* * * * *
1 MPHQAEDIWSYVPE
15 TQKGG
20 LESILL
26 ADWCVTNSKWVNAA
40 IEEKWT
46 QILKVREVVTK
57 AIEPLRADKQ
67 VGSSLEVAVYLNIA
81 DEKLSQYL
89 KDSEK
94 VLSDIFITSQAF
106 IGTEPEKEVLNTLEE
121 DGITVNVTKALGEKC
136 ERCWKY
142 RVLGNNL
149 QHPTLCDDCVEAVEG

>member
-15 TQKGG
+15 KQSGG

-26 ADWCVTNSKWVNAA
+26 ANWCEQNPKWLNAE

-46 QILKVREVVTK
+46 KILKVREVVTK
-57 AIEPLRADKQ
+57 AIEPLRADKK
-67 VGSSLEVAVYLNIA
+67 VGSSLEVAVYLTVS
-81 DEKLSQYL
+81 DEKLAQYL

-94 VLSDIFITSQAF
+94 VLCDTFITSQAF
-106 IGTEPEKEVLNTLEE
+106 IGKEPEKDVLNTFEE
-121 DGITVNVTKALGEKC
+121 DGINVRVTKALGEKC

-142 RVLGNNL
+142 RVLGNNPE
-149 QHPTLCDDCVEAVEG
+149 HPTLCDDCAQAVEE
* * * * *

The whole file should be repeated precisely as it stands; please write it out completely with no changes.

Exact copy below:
1 MPHQAEDIWSYVPE
15 TQKGG
20 LESILL
26 ADWCVTNSKWVNAA
40 IEEKWT
46 QILKVREVVTK
57 AIEPLRADKQ
67 VGSSLEVAVYLNIA
81 DEKLSQYL
89 KDSEK
94 VLSDIFITSQAF
106 IGTEPEKEVLNTLEE
121 DGITVNVTKALGEKC
136 ERCWKY
142 RVLGNNL
149 QHPTLCDDCVEAVEG

>member
-15 TQKGG
+15 KQSGG

-26 ADWCVTNSKWVNAA
+26 ANWCEQNPKWLNAE

-46 QILKVREVVTK
+46 KILKVREVVTK
-57 AIEPLRADKQ
+57 AIEPLRADKK
-67 VGSSLEVAVYLNIA
+67 VGSSLEVAVYLTVS
-81 DEKLSQYL
+81 DEKLAQYL

-94 VLSDIFITSQAF
+94 VLCDTFITSQAF
-106 IGTEPEKEVLNTLEE
+106 IGKEPEKDVLNTFEE
-121 DGITVNVTKALGEKC
+121 DGINVRVTKALGEKC

-142 RVLGNNL
+142 RVLGNNPE
-149 QHPTLCDDCVEAVEG
+149 HPTLCDDCAQAVEE